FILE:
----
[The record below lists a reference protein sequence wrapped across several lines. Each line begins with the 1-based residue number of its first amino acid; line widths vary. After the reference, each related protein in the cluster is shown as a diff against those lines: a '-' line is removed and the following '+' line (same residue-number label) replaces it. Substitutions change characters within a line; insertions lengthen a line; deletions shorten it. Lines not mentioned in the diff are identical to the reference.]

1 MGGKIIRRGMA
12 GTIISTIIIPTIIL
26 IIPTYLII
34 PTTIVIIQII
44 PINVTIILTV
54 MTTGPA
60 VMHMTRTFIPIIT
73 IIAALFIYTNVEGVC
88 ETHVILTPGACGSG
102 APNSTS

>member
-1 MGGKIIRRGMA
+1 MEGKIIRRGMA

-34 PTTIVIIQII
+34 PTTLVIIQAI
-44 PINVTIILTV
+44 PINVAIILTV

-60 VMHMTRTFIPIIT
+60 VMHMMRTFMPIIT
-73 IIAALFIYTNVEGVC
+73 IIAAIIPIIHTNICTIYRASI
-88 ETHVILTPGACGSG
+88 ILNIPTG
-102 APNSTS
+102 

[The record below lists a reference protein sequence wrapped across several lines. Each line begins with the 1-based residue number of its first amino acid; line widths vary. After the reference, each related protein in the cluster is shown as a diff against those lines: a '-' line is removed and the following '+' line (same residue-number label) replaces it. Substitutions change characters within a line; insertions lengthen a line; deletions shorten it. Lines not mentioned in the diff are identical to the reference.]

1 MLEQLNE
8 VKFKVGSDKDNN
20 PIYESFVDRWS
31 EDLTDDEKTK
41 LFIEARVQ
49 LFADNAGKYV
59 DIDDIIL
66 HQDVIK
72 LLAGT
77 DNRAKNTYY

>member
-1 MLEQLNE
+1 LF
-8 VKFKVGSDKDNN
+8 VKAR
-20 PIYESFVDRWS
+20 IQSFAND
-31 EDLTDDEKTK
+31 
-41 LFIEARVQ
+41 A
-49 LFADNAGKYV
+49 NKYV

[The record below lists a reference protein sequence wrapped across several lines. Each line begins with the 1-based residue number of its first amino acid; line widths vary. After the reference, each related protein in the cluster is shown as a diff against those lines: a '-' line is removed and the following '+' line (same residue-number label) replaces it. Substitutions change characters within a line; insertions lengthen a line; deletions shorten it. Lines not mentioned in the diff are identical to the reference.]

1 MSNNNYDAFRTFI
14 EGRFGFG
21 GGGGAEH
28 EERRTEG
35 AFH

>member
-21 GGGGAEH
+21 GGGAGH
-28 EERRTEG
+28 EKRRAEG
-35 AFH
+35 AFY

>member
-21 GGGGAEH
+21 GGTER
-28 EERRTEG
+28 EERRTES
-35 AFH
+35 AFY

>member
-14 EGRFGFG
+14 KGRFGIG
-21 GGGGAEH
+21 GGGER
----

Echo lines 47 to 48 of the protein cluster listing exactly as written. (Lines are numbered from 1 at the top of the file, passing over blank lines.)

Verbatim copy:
-41 LFIEARVQ
+41 A